Although the question of why anyone would want to continue to bother to use paper greeting cards in place of email greeting cards keeps resurfacing, the answer is rather simple. Firstly, a physical card is a keepsake in a way that a card that has been sent through an email isn’t. While an email will likely get deleted at some point, a physical card, being just a flat paper construct, will likely be kept for a long time. People don’t like to throw away products that have cost them or their loved ones money. Secondly, physical greeting cards are more meaningful because physical products take more effort to exchange, especially if one buys cards in person.
While it may appear counterproductive to have to go to a store in person to spend hours sifting through thousands of greeting cards (only to possibly never find the products one is looking for), the fact of the matter is that many people enjoy the experience, especially around the holidays, when holiday cheer is abundant by design in retail environments.
It is also undoubtedly much easier to evaluate the design of a product, whether it’s made of paper or some other material, in real life first. Like with any product, the structure (product dimensions, especially in the case of pop-up cards) and the design (e.g., embellishments, such as different paper finishes, foil, glitter, embossing, LED lights, sound, etc.) of a card wouldn’t look as good, say, in an email advert as in real life conditions. One only needs to think of the drastic difference lighting makes in how the colors of a product appear in changing rooms to realize how easily one can be misled while shopping for a card or other paper products online.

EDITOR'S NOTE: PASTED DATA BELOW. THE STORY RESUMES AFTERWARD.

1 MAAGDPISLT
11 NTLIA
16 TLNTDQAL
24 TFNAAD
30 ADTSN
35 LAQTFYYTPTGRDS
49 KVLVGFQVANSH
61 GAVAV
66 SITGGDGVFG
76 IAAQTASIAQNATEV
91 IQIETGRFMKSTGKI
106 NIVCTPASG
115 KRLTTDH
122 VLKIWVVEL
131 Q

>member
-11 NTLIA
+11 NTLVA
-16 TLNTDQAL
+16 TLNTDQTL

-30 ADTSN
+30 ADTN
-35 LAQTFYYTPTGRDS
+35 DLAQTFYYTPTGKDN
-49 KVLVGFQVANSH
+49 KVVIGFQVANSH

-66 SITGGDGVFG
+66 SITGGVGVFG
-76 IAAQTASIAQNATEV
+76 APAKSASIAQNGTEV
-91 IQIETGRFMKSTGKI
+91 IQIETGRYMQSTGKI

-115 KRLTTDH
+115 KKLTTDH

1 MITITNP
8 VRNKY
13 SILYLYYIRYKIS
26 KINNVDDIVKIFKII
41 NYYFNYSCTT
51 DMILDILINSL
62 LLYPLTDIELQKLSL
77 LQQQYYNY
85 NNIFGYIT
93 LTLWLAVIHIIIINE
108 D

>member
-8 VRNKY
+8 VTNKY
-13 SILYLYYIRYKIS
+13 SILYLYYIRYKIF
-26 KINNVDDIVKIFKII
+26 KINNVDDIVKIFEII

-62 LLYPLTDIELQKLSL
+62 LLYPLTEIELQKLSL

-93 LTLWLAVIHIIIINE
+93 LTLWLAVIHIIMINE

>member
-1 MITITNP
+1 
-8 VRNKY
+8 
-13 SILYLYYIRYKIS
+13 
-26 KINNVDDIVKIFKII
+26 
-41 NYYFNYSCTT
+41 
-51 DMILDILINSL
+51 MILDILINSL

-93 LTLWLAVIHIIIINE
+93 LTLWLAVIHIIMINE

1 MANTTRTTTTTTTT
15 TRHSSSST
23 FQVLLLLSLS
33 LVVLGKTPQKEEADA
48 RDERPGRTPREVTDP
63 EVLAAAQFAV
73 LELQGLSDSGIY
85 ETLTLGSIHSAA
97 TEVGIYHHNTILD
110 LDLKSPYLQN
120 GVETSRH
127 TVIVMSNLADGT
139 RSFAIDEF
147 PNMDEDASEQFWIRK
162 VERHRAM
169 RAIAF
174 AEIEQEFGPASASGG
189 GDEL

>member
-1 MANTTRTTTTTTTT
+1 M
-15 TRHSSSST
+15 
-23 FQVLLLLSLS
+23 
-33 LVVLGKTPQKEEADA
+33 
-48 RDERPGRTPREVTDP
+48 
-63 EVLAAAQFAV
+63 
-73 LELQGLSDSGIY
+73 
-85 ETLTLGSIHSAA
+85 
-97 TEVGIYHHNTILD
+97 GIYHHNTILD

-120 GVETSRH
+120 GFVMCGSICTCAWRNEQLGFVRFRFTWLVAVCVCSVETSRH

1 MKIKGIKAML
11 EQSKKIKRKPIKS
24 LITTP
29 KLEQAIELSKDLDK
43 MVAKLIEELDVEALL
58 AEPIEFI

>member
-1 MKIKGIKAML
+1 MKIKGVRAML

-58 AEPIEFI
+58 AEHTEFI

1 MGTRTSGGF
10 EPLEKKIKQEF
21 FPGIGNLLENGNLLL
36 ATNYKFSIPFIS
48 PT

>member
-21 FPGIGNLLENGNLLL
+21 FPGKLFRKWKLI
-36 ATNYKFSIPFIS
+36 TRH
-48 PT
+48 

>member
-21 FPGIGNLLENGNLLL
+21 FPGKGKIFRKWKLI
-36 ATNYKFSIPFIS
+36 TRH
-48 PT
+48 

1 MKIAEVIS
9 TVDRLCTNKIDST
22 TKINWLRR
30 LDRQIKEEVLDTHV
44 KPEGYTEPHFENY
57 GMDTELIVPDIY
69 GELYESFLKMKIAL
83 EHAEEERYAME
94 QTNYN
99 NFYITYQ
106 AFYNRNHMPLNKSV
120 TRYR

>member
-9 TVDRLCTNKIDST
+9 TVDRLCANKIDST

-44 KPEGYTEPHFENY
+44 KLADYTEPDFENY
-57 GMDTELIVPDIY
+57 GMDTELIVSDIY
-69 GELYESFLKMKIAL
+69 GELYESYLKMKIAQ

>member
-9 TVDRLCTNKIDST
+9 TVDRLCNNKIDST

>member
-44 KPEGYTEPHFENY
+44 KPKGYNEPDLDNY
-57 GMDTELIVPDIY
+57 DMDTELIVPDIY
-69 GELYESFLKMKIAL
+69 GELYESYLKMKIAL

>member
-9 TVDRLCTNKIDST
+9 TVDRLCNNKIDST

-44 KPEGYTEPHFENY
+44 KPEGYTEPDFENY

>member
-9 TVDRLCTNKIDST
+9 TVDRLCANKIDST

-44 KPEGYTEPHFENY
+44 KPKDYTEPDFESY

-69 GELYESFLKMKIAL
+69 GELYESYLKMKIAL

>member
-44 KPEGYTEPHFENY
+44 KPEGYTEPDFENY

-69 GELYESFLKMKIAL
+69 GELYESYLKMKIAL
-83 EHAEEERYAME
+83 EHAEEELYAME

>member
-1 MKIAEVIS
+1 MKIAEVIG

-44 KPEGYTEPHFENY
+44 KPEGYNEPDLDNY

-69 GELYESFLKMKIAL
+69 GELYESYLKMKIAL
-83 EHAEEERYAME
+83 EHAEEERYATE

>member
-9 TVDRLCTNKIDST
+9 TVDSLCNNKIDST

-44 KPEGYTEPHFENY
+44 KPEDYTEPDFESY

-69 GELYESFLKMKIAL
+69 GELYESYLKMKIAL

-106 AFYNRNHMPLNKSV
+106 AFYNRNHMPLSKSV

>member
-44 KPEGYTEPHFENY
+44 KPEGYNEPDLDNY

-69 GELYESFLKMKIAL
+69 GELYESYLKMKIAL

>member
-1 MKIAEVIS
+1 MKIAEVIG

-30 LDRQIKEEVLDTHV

In any case, as people continue to use physical greeting cards, often continuing to buy these products in person, greeting card companies have evolved the design of their products in response. After all, the greeting card industry appears to be able to surmount its greatest challenge to date.
But what form has this evolution taken? Essentially, greeting card companies have begun to favor die cut greeting cards as the design standard for their operations for the simple reason that the greeting card industry has never been worth as much as it is today. With large gains in sight, there is a lot to lose as well, and so, differentiating one’s products to acquire a large market share is more important than it has ever been.
Although it could be said that all commercially produced greeting cards are die cut, in the context of this article, the phrase “die cut greeting cards” refers to cards that have multiple die cut design components and/or unconventional form factors made possible by advances in die cutting technology.
Ultimately, thanks to die cutting, greeting card companies have a larger variety of products. Nevertheless, being a cheap process, die cutting also enables said companies to expand their portfolios without massive increases in cost. Should you like to purchase a die cut card with many die cut components, as is the case with pop-up cards, you have millions of Americans still browsing in stores for physical greeting cards to thank for the availability of die cut greeting cards.